The other day I ventured into a brewpub that I really haven’t frequented much in the past few years: Brown’s Brewing Co. Between the maturation of my palate, the degradation of quality of Brown’s beers, plus a menu that has not so gracefully been balancing a thin line between pub food and upscale gastropub, Brown’s has been kind of a mess of the past few years and offered nothing worth making a visit save maybe an event or two. Even the last one of those I went to a few years ago, the Firehouse Chili Cook-Off, was a complete disaster and I hadn’t been back since.
Granted, back when I used to frequent Brown’s, it was a simpler time. I had much less respect for beer and Brown’s was a place to head after class, grab a pint, hang out on the weekends upstairs undisturbed (ya know, before they had wait service there and before they kicked you out if you weren’t ordering food). A stop at Ryan’s Wake filled with a least ten plays of Journey’s “Don’t Stop Believing” always followed (this was before the digital jukebox days), closing time there always preceded drunkenly walking to The Ruck, and getting kicked out of there meant it was time for a couple of slices over at I Love, the best pizza EVER (when you’re shitfaced). A typical “that side of the river” HVCC Super Senior weekend excursion.
That said, things have changed greatly over the past 10+ years. Between Brown’s and Revolution Hall there have been enough owner, brewer and chef changes it’s hard to keep track of it all. And with that came several overhauls of their menus. They’ve expanded their brewing capacity, moved some (or more) of their brewing to their Walloomsac Brewery and are concentrating much more on getting their beers on the shelves on every Price Chopper in the Northeast instead of concerning themselves with the quality of their brew, which has drastically took a turn for the worse.
Or maybe they haven’t. Maybe their beer hasn’t changed. Maybe the thousands of different beers I’ve had over the years has caused me to move on and grow past Brown’s (and Davidson Brothers’ and Albany Pump Station’s, and Druthers) level of brews. Doubtful given that these breweries are the butt of so many jokes in the Capital Region craft beer community, but who knows.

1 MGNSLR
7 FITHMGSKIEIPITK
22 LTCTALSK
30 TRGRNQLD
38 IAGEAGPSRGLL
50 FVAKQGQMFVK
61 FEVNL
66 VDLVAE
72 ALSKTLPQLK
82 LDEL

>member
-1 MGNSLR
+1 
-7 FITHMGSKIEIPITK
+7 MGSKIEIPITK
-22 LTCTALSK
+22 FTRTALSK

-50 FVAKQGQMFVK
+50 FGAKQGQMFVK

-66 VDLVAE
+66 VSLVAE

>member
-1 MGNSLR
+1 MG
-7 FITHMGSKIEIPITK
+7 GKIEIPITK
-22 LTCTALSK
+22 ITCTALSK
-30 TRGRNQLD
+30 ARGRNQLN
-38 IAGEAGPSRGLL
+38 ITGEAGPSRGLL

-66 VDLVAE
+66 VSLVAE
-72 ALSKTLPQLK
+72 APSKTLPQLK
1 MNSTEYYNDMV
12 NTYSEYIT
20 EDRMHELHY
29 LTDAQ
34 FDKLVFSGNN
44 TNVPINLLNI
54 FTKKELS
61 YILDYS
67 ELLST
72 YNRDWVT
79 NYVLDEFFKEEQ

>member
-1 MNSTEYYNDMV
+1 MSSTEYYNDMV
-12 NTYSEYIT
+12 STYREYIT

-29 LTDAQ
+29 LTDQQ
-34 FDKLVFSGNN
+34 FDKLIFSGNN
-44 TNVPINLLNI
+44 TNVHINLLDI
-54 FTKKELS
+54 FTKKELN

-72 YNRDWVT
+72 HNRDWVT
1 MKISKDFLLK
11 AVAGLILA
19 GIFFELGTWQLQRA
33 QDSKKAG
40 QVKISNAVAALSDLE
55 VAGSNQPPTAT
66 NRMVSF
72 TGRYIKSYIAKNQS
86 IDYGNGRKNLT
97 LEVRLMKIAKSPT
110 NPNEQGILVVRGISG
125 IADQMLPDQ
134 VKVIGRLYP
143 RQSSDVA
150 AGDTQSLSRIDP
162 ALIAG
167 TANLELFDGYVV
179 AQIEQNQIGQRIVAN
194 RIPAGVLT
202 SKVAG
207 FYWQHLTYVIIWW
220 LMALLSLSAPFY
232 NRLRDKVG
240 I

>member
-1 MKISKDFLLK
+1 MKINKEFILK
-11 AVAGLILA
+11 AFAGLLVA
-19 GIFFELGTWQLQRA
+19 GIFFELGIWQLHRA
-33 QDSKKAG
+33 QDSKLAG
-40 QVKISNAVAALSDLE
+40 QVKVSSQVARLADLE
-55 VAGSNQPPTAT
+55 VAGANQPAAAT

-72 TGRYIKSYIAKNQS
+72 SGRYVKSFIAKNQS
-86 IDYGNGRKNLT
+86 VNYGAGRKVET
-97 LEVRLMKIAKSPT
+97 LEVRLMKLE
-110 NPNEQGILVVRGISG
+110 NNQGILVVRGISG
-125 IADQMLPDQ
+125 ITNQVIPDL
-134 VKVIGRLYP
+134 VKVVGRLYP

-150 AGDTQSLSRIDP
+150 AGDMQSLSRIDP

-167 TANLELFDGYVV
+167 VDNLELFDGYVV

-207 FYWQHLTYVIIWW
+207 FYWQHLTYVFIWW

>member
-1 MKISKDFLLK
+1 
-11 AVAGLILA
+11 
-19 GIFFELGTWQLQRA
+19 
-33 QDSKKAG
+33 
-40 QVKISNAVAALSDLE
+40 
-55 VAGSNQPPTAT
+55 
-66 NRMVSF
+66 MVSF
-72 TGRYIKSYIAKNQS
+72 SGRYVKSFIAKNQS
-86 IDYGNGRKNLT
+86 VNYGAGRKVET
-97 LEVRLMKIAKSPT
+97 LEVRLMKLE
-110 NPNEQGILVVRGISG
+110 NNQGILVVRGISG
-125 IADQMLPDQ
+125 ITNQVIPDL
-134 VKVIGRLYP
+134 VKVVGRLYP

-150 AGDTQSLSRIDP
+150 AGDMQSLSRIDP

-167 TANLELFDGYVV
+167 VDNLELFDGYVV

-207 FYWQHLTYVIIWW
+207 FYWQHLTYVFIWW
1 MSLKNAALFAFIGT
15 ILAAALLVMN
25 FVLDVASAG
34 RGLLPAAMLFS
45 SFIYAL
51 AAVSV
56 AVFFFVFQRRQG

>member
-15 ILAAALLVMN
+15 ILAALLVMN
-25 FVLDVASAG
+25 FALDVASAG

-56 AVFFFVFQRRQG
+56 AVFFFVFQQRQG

A friend of mine with whom I go back and forth about the quality of Brown’s beers, cleanliness of their tap lines, etc. (just to provoke me) posted the announcement of Brown’s Imperial Stout being tapped on my Facebook wall. Given that when I started going to Brown’s (a decade ago or so) their Imperial Stout was a year round offering, I was taken aback when I saw they were making a big fucking deal out of this beer as if it was the next coming of Kate the Great. Challenge accepted.
I went into Brown’s with the lowest of expectations, and surprisingly, they were exceeded. I didn’t love this beer. But it also wasn’t the worst beer I’ve ever had, either. This was about as good as any homebrew Imperial Stout. It was really one-sided with a lot of intense bitter notes from the excess of roasted malts used in the beer, and nothing else. No chocolate, no coffee, no complexity. They somehow managed to make it have a thin mouthfeel, too, which was quite a feat given the ingredients. It was boozy as fuck, with nothing even bothering to try to hide that 10.2% ABV either. It was rough, and seemed unfinished. That said, I was able to empty my glass, so that’s saying something, right?
After the Imperial Stout I grabbed a Brown’s standard to help wash down the rest of the Fat Boy Fries I ordered and shared with Pig Destroyer Jon and Jeff2: Whiskey Porter. When I speak of being from the Capital Region this is the one beer that pops into people’s minds most often. Brown’s is famous for this beer and I’ve even been requested to bring some up for some VT bottle shares and the like.
My first sip and there it was: disappointment. Surprisingly disappointment tastes exactly like diacetyl. Seriously, this was the most popcorn butter flavored beer I’ve ever tasted of any beer I’ve ever had in my life. And that’s saying something considering in last year’s Extreme Homebrew Competition at The Ruck someone submitted a beer in the Funky Fermentables category that had a couple of pounds of popcorn in it. Try as I might, I was unable to finish this beer and forced Jon to finish the rest. (Sorry Jon.) I’m not sure what quality control Brown’s beer goes through, if any. How a beer like this makes it out of the brewery is beyond me.
My overall impression of Brown’s has not changed from this visit. The beer is still not worth the stop, and while I enjoyed the food we had and the tap lines weren’t actually gross for once, as bar food goes there isn’t much under the $10 range except for pretzels and potato skins. The last time we had dinner there were some $20+ dish entrees that genuinely seemed inappropriate for the venue, and while it looks like the menu has been rectified since, even if the menu improved (or, *ahem* returned to it’s brewpub roots) what’s the point of going to a brewpub that has bad beer?